The decision paves the way for the state to continue making itself a a poster child for why the death penalty is on its way out. In 2002, the US Supreme Court banned the execution of mentally disabled people, and Hill, with an IQ of 70, falls into that category. But Georgia doesn't like being told what to do. So while its lawyers continue to haggle over Hill's mental state, Georgia may move on to another inmate first: Robert Wayne Holsey, who was convicted of killing a police officer in 1997, even though his court-appointed lawyer, a severe alcoholic, consumed a quart of vodka every night during his trial.

Cases like these suggest that there's a lot about its capital punishment system that Georgia might prefer to keep secret—not just the drugs it's using.

 

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Will Rick Perry Execute A Mentally Disabled Man Tonight?

| Tue May 13, 2014 9:47 AM EDT
Texas Governor Rick Perry

Update (5:24 pm): The Fifth Circuit Court of Appeals has stayed Robert Campbell's execution on the grounds that the new evidence of his intellectual disability was "more than sufficient" to warrant a closer look by the courts. His lawyer, Robert C. Owen, said in a statement, "Given the state’s own role in creating the regrettable circumstances that led to the Fifth Circuit’s decision today, the time is right for the State of Texas to let go of its efforts to execute Mr. Campbell, and resolve this case by reducing his sentence to life imprisonment. State officials should choose the path of resolution rather than pursuing months or years of further proceedings."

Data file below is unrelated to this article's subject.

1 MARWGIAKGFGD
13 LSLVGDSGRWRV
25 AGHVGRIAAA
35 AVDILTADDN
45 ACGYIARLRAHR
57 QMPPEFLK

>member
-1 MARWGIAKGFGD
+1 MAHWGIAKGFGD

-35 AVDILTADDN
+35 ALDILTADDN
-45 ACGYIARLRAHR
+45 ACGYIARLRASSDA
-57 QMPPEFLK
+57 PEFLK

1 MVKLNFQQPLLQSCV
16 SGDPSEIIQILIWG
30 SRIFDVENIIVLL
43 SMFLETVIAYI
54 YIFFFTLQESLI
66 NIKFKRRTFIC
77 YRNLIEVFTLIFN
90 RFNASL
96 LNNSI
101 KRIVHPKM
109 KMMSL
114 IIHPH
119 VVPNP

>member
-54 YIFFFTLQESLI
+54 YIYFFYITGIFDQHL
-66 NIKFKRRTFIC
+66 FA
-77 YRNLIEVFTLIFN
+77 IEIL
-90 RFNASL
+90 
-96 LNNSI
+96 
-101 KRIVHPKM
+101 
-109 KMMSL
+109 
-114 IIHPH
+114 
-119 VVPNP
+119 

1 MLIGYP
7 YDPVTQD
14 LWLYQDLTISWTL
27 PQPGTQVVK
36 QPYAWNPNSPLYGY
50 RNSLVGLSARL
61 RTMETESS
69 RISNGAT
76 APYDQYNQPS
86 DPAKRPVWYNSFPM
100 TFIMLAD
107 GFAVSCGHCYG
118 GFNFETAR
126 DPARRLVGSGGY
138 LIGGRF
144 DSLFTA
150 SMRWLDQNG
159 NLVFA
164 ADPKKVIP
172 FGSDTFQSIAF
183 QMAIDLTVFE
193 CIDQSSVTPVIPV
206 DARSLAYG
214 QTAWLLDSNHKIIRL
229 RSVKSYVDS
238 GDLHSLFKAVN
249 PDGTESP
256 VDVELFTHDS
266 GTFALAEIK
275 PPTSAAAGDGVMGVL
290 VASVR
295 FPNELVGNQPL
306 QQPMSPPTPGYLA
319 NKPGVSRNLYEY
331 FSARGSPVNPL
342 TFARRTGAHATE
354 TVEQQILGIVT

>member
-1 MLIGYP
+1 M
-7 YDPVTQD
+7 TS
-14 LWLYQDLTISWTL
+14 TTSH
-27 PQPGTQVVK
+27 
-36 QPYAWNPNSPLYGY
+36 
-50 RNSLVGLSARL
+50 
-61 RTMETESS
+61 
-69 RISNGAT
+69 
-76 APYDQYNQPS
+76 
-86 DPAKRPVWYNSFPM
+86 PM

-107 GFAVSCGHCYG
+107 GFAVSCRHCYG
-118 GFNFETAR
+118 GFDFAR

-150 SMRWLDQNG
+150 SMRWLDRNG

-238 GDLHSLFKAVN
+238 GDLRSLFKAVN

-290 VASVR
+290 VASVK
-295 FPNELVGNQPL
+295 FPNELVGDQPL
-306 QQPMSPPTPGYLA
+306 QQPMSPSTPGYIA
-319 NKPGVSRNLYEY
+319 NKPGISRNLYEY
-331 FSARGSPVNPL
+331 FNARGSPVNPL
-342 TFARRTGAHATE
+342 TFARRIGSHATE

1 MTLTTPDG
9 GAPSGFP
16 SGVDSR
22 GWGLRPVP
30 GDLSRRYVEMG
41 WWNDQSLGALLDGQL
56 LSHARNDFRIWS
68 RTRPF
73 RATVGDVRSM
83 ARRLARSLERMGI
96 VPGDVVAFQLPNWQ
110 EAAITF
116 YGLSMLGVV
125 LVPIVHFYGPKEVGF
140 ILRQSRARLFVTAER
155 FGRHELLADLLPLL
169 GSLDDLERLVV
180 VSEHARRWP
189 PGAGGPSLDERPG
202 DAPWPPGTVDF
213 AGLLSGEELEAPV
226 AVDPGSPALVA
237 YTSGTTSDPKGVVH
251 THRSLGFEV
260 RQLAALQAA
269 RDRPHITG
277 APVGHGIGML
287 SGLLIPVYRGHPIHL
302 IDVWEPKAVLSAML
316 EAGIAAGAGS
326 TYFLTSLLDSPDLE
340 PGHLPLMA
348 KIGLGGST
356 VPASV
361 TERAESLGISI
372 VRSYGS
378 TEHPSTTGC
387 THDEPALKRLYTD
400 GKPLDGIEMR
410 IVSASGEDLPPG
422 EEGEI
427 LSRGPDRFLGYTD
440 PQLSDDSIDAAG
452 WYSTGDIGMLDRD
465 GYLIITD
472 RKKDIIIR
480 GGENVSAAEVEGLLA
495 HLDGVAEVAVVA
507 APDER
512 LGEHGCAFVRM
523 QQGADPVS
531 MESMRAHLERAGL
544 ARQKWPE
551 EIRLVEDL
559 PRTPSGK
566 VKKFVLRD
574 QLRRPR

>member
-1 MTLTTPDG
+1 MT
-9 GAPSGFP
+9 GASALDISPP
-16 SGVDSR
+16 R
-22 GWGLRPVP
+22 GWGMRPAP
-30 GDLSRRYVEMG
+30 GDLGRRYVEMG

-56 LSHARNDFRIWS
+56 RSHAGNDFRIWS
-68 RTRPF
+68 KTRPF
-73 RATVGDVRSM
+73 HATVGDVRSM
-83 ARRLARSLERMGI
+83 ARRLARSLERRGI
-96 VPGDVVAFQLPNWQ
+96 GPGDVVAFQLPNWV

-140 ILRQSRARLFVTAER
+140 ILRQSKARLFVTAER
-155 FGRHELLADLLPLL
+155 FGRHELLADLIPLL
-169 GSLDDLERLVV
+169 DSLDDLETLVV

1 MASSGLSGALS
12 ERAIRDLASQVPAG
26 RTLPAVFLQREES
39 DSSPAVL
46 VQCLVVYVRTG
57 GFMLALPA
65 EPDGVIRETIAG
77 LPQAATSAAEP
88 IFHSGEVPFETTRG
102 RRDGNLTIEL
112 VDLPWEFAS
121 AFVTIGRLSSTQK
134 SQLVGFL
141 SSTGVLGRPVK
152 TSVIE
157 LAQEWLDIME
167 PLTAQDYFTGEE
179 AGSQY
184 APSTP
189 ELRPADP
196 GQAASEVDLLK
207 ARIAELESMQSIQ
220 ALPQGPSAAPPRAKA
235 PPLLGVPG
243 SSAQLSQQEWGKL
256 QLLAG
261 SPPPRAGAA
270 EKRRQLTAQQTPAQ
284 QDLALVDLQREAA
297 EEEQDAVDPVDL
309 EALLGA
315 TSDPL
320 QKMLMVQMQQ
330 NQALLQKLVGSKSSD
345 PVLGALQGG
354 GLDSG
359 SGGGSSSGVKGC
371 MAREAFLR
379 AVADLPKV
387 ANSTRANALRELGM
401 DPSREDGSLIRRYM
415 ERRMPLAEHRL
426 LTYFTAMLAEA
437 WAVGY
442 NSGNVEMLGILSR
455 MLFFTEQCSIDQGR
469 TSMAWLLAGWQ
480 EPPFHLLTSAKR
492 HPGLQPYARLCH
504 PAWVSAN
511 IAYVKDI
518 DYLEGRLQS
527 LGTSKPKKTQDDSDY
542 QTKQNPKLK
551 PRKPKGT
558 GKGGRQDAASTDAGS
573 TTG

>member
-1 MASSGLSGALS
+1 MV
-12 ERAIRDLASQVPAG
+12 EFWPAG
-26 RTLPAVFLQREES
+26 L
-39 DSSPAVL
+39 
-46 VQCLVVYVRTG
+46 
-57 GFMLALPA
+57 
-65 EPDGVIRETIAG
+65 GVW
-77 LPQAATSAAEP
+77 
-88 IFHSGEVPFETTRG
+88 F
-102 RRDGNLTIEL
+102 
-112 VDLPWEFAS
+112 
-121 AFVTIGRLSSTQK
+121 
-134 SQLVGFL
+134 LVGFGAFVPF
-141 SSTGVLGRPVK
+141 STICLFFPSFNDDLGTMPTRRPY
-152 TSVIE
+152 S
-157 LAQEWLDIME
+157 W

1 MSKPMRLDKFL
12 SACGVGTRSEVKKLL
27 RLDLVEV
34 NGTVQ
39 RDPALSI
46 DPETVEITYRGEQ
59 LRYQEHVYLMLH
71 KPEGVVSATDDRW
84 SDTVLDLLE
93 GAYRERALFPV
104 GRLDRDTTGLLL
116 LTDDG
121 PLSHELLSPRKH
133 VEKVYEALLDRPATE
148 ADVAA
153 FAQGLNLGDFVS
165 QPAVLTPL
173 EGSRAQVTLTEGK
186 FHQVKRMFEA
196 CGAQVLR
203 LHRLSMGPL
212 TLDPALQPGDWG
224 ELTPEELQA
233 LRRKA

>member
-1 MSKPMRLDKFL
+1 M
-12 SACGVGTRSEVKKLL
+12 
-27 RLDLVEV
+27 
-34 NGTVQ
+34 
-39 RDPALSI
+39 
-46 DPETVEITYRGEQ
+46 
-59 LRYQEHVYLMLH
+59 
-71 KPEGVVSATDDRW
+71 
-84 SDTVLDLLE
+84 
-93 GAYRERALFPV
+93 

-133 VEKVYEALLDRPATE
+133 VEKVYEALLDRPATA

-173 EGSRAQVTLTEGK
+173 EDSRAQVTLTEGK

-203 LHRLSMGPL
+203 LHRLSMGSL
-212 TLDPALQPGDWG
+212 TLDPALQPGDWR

Texas Gov. Rick Perry (R) has presided over more executions than any other governor in American history. He's ignored pleas for clemency for people who committed crimes as juveniles, who were mentally disabled, or who were obvious victims of systemic racism. He even signed off on the execution of a likely innocent man. So the odds don't seem good for Robert Campbell, a man set to be executed in Texas tonight. This is despite the fact that new evidence has surfaced showing that the state withheld information documenting an intellectual disability that should make him ineligible for the death penalty.

Unlike Clayton Lockett, the Oklahoma murderer whose botched execution last month has become a rallying cry for abolishing the death penalty, Campbell is actually something of a poster child for all that's wrong with capital punishment in this country.